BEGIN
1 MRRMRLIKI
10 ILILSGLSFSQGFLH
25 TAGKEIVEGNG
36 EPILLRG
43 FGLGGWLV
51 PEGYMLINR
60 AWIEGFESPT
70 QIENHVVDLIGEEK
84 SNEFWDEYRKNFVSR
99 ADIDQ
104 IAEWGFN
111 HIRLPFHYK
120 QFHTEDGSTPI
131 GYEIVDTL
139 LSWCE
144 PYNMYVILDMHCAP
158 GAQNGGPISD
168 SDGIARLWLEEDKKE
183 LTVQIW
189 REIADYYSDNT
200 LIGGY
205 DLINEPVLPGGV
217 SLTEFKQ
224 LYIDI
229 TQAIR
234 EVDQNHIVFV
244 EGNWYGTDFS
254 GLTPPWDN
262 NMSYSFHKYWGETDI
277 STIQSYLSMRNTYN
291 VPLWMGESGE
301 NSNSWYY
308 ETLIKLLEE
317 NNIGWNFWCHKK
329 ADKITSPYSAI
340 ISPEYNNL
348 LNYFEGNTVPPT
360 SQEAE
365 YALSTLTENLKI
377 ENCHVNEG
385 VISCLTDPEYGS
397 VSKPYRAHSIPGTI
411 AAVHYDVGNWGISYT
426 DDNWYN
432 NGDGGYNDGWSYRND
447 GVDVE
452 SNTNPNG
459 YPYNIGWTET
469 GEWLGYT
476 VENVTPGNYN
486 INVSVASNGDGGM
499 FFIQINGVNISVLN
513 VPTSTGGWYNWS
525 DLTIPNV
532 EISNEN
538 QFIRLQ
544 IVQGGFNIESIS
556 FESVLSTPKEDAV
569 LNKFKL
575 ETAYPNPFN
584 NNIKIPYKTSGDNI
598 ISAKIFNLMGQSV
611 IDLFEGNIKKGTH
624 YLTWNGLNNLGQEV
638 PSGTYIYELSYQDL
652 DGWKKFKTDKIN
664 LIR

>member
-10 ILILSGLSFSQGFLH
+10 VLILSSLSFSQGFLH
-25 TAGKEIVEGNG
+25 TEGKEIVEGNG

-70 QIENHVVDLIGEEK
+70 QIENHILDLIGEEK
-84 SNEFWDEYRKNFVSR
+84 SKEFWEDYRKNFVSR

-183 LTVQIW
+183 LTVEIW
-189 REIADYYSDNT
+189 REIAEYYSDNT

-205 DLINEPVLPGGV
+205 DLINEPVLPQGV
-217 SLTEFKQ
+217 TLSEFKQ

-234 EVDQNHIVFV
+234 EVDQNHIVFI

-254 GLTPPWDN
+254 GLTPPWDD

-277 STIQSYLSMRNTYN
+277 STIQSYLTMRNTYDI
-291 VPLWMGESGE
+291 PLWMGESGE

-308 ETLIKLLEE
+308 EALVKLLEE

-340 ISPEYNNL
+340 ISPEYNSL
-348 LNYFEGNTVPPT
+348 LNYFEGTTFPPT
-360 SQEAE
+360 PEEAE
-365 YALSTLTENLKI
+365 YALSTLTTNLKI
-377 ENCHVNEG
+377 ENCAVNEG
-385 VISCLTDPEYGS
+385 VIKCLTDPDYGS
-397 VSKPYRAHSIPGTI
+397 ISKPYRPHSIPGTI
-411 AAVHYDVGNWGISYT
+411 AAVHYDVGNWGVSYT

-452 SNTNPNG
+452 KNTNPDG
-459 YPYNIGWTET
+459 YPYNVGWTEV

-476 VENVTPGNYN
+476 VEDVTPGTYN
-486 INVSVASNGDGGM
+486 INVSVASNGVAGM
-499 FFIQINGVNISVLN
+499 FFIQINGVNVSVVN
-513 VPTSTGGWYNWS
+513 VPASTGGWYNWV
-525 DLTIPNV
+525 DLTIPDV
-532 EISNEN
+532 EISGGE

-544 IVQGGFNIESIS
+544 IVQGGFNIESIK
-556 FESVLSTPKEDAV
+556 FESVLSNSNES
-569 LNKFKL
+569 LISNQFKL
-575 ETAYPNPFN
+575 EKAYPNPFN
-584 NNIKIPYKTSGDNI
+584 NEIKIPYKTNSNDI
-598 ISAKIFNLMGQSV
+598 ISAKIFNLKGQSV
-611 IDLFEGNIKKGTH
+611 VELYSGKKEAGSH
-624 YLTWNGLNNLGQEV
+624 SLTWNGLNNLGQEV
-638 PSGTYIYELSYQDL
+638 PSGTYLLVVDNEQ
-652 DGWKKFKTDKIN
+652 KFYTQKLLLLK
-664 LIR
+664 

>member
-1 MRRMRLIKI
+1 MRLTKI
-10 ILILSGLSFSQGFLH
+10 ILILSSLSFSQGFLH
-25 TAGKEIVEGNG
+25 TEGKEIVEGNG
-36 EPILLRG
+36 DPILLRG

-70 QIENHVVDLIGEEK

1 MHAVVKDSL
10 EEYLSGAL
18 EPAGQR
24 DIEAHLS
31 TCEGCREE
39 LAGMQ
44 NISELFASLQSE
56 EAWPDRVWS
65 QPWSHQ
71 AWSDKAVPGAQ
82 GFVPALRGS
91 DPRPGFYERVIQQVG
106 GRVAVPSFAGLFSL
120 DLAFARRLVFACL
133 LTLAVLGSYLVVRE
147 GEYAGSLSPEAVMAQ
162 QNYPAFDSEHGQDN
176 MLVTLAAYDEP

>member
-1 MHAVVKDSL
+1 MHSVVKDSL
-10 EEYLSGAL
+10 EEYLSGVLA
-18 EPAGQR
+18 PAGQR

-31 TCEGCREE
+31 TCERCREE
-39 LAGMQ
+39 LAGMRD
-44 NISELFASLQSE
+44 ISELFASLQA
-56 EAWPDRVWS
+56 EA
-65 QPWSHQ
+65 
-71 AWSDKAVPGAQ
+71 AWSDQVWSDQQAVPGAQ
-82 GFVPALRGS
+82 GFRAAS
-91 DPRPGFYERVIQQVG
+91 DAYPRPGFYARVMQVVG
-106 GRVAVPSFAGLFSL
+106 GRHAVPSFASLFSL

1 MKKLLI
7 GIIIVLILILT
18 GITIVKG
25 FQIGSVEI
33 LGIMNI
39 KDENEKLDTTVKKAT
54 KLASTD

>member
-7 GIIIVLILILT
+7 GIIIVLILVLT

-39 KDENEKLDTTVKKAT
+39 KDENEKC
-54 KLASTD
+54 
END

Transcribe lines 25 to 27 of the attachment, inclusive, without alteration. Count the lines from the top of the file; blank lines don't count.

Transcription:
229 TQAIR
234 EVDQNHIVFV
244 EGNWYGTDFS